Im a little older, but I like it too. Its tough to
hate a guy who calls winemaker seminars "meet the geek."
Today, he took a roomful of us through nine vintages of Shafer
Hillside Select. The wines showed steady improvement through the decade, with a couple of
quantum leaps in quality. Yet he happily went into gruesome detail about all the mistakes
he made. In fact, I got the odd sense that he treasured every mistake, because each one
led to an insight about how to make better wine.
This, I think, is the heart of the matter. Its the
secret of why Shafer Hillside Select has come on so strong in the '90s. It isn't just the
good weather and it isnt just the great site. Its that Doug Shafer and Elias
Fernandez (the Davis-trained winemaker who has worked at Dougs side since 1984) view
the business as a learning process and continue to find room for improvement, even in
First we tasted and made notes on all nine vintages, from 1983
through 1992. Then Doug asked for our tasting impressions and led the discussion from
Following are my notes on the tasting. For each vintage,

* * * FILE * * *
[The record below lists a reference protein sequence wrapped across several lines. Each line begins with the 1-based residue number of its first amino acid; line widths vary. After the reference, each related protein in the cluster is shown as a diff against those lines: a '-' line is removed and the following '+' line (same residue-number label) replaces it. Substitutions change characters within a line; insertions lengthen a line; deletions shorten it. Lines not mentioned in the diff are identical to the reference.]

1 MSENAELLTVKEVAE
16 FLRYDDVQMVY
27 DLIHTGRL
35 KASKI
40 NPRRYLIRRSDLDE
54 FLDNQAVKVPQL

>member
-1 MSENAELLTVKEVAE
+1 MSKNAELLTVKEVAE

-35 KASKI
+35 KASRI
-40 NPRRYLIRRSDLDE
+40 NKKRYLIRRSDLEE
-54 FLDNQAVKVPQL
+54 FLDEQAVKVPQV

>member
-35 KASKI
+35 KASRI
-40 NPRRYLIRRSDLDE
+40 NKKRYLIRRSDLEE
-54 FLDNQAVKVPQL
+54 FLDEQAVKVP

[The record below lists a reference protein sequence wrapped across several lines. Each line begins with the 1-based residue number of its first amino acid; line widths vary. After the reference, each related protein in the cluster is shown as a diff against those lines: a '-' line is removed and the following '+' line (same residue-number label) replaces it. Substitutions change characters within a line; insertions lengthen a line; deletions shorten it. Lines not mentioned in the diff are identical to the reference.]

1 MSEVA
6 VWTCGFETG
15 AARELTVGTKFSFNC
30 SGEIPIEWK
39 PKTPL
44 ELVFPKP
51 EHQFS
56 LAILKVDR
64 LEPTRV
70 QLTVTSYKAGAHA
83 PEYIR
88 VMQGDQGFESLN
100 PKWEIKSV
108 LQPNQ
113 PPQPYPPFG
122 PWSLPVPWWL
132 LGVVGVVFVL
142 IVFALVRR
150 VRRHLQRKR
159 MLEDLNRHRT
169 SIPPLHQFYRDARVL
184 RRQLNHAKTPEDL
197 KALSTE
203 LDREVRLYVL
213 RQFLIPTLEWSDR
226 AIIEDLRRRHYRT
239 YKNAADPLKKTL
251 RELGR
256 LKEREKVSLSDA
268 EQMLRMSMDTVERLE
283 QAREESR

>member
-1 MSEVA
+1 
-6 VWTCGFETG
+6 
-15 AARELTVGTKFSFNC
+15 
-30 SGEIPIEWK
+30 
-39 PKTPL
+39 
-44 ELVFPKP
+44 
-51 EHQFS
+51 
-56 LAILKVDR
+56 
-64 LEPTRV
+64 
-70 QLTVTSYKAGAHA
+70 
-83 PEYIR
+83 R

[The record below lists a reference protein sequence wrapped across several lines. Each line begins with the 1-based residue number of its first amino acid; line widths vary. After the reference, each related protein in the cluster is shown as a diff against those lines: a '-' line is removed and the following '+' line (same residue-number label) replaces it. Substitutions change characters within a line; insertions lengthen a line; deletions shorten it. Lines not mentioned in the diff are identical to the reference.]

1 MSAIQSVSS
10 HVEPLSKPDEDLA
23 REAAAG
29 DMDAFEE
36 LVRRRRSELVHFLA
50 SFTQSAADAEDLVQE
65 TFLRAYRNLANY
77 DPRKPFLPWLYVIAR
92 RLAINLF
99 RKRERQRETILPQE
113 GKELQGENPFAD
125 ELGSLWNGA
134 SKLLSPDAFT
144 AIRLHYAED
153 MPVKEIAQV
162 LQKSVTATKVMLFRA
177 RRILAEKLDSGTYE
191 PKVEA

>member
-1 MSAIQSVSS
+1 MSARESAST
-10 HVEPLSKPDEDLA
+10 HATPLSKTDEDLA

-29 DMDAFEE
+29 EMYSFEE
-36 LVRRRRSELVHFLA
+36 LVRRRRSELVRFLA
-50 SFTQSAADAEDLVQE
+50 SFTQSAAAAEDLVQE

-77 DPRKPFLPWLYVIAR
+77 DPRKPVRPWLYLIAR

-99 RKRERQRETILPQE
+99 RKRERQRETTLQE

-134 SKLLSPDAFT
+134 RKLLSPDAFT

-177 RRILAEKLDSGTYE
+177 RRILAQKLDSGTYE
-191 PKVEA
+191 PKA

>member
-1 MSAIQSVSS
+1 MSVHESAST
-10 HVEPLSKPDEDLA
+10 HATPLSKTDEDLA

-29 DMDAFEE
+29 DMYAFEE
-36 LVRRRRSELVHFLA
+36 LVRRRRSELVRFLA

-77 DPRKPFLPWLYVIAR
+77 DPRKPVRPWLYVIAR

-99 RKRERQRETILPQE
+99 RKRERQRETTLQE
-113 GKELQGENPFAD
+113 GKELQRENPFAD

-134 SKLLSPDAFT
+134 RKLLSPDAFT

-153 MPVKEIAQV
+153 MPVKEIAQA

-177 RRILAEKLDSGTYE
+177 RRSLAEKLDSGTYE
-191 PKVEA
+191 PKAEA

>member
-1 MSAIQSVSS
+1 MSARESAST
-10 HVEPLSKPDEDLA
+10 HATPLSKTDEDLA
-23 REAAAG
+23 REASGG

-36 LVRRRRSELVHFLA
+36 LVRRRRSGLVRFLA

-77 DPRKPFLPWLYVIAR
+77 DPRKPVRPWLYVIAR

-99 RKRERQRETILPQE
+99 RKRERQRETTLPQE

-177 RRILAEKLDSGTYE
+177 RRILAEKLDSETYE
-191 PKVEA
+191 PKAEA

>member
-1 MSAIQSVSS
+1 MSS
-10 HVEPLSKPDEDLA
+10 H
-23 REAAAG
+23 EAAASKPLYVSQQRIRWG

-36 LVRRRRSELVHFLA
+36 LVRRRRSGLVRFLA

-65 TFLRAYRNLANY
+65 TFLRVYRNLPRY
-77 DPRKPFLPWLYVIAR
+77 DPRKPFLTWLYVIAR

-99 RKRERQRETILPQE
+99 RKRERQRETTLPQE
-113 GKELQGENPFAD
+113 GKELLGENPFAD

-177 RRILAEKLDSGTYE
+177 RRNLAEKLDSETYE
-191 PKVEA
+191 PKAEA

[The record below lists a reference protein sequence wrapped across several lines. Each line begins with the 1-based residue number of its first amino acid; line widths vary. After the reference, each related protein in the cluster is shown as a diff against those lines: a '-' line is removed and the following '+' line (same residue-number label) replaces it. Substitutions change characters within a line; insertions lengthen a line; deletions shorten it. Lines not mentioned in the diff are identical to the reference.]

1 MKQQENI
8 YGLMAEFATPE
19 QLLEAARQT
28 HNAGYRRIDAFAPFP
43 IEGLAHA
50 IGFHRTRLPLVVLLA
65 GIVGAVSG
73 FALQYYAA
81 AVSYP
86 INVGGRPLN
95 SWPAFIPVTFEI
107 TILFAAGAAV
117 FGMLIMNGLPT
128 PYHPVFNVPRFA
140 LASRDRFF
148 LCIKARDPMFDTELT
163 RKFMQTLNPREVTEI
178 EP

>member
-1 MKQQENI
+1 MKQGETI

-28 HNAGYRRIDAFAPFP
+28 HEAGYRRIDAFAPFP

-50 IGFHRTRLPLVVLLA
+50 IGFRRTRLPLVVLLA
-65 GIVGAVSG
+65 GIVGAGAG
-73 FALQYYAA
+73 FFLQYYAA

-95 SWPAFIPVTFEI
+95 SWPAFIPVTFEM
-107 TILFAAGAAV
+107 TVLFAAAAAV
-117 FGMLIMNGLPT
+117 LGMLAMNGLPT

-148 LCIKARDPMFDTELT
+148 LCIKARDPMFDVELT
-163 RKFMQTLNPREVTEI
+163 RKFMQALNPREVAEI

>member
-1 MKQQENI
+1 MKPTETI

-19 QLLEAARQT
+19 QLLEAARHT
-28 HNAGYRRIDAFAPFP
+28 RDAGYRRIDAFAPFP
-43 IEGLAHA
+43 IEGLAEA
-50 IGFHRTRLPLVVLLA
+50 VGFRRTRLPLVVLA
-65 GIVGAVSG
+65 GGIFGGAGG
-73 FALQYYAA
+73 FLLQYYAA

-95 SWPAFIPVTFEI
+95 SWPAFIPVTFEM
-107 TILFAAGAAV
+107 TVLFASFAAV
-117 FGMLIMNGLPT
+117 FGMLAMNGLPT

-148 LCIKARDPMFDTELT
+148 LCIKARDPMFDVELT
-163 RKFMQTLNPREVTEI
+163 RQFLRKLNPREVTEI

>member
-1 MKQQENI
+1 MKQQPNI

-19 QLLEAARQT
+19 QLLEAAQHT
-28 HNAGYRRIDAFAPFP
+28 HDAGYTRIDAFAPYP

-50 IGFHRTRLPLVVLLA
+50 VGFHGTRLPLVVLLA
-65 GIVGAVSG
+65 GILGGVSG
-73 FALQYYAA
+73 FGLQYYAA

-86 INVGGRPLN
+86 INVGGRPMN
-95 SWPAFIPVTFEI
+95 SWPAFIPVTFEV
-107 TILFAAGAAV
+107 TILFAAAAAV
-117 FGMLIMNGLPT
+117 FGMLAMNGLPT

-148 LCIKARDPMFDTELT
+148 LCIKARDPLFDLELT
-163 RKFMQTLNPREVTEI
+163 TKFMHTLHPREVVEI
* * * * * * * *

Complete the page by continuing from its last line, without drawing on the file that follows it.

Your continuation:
Im giving my own notes first, followed by Doug Shafers comments and statistics
MY NOTES. Not quite as bad as the 1983. Same color, but aromas are
neutral instead of vegetal. The rubbery taste is present here too, but some ripe fruit is
WINEMAKER COMMENTS. Elias Fernandez came straight out of Davis to work
as assistant winemaker at Shafer this year. Today Elias is Winemaker and continues to work
closely with Doug on each vintage.
STATISTICS. 23.3 degrees Brix at harvest, 0.68 TA, 3.37 pH, 13%
alcohol. Aged 24 months in Nevers barrels. 50% from Upper Seven vineyard, 50% from
MY NOTES. Dramatically better. Healthier color. Chocolate and currant
aromas. Fuller bodied on the palate. Nevertheless, it seems a little shrill to me a
quality shared by the otherwise sensational 1985 Stags Leap Cask 23. Thus, although
some at the tasting today pick this as their favorite vintage of the 80s, I prefer
WINEMAKER COMMENTS. "Nature handed us a beautiful vintage.
Id like to have those grapes back again." The "acid phase" ended with
MY NOTES. What a difference! A "stags leap" in quality.
Dark, still youthful-looking wine that has thrown a lot of sediment. Sexy, chocolatey,
plummy aromas. No shrillness on the palate. Good, ripe, mid-palate and nice finish.
WINEMAKER COMMENTS. Much to my surprise, Doug is fairly tough on this
vintage. "I was getting out of my acid phase and into the ripeness phase. I wanted
the grapes really, really ripe. And I pushed them a little too far." He also did more
to encourage flavor extraction in this vintage, doubling the number of pump-overs and
going with higher fermentation temperatures. All in all, he faults this vintage for being
Personally, I think hes being too hard on himself here. This is one of the best
wines made in Napa in 1986. Hes right that the wine is super-ripe, but I dont